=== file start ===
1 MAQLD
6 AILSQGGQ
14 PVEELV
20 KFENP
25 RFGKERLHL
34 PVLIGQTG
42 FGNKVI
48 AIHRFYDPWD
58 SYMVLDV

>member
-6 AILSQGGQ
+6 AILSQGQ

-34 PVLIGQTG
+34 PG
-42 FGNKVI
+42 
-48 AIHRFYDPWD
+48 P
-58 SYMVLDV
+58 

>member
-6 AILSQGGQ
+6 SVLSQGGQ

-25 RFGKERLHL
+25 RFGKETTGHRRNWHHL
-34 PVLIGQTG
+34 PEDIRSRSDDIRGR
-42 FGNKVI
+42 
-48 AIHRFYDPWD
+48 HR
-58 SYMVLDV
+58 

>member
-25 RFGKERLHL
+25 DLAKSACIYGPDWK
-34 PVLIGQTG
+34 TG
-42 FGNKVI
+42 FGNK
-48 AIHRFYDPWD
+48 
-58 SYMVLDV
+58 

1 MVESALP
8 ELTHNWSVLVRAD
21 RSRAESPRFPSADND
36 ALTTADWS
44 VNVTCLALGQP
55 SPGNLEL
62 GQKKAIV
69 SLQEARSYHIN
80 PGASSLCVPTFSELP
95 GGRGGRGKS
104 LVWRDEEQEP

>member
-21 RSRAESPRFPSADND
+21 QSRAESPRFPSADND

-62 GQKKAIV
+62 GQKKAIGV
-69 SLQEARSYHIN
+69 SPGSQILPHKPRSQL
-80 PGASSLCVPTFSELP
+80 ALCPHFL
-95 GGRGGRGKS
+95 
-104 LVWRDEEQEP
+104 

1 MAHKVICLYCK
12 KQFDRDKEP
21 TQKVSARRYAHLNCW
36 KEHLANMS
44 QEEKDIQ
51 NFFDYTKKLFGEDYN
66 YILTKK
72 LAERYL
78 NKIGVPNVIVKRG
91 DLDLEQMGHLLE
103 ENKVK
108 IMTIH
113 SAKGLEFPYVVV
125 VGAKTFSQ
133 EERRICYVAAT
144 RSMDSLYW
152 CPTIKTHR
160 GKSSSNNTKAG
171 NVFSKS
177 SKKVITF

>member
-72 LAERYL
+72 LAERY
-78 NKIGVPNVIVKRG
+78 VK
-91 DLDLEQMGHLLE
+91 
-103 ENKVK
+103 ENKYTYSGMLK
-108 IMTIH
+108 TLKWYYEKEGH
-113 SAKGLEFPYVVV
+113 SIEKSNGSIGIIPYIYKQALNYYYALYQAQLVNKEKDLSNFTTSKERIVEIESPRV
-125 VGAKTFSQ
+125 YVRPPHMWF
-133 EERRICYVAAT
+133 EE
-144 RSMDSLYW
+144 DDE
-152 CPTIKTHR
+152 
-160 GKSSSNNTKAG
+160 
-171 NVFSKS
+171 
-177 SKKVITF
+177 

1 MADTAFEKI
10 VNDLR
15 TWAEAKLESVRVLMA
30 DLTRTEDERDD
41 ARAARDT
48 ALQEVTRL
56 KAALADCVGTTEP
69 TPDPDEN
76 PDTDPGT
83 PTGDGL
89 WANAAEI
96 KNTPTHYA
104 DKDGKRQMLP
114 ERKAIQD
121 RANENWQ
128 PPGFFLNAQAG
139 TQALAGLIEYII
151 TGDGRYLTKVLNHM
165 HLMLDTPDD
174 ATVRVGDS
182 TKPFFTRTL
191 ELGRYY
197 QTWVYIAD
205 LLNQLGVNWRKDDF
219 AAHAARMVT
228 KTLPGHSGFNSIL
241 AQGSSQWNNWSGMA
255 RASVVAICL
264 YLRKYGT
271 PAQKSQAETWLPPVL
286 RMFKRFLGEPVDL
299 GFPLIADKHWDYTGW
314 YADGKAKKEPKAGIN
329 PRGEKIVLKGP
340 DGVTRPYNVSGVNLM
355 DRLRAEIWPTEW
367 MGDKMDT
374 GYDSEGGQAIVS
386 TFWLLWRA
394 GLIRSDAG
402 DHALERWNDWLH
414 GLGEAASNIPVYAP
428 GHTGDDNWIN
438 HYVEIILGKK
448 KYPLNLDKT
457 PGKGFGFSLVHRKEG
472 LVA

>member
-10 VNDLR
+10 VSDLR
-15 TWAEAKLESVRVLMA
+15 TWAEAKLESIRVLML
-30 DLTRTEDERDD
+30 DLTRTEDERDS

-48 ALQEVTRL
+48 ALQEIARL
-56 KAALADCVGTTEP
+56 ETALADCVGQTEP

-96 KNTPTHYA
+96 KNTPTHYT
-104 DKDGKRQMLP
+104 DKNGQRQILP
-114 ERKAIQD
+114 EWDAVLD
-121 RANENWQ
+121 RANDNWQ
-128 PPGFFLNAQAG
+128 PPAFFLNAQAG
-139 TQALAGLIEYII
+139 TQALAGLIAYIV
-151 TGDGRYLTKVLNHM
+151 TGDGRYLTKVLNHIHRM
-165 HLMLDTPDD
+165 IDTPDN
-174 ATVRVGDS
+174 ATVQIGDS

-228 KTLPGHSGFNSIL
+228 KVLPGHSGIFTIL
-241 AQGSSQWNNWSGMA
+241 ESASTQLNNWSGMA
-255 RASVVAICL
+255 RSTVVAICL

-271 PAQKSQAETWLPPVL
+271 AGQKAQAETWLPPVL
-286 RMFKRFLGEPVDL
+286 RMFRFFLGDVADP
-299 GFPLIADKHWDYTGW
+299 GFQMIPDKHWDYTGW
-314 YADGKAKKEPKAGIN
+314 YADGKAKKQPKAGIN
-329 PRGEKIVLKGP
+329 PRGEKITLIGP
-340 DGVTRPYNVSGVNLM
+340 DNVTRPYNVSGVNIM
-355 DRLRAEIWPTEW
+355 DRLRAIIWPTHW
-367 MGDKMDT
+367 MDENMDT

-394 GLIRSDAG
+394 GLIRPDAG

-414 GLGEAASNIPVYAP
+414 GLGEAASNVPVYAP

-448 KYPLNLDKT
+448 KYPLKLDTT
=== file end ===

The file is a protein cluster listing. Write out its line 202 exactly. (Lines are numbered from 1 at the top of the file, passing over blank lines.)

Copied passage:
-299 GFPLIADKHWDYTGW